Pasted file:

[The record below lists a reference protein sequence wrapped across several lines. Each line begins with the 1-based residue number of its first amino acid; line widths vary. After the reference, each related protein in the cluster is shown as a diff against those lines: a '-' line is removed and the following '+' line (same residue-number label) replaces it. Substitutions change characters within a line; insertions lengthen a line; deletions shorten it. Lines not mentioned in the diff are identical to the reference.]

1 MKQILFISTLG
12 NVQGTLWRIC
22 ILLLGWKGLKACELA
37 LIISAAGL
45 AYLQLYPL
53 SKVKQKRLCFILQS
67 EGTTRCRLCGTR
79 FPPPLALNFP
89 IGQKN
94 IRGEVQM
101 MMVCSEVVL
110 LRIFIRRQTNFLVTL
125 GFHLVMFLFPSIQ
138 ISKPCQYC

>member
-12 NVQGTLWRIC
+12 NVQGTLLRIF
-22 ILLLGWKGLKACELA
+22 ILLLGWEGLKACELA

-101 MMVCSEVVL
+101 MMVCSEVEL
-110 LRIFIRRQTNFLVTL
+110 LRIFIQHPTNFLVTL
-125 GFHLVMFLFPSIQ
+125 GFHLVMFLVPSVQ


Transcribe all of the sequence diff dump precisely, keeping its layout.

[The record below lists a reference protein sequence wrapped across several lines. Each line begins with the 1-based residue number of its first amino acid; line widths vary. After the reference, each related protein in the cluster is shown as a diff against those lines: a '-' line is removed and the following '+' line (same residue-number label) replaces it. Substitutions change characters within a line; insertions lengthen a line; deletions shorten it. Lines not mentioned in the diff are identical to the reference.]

1 MKQILFISTLG
12 NVQGTLWRIC
22 ILLLGWKGLKACELA
37 LIISAAGL
45 AYLQLYPL
53 SKVKQKRLCFILQS
67 EGTTRCRLCGTR
79 FPPPLALNFP
89 IGQKN
94 IRGEVQM
101 MMVCSEVVL
110 LRIFIRRQTNFLVTL
125 GFHLVMFLFPSIQ
138 ISKPCQYC

>member
-12 NVQGTLWRIC
+12 NVQGTLLRIF
-22 ILLLGWKGLKACELA
+22 ILLLGWEGLKACELA

-101 MMVCSEVVL
+101 MMVCSEVEL
-110 LRIFIRRQTNFLVTL
+110 LRIFIQHPTNFLVTL
-125 GFHLVMFLFPSIQ
+125 GFHLVMFLVPSVQ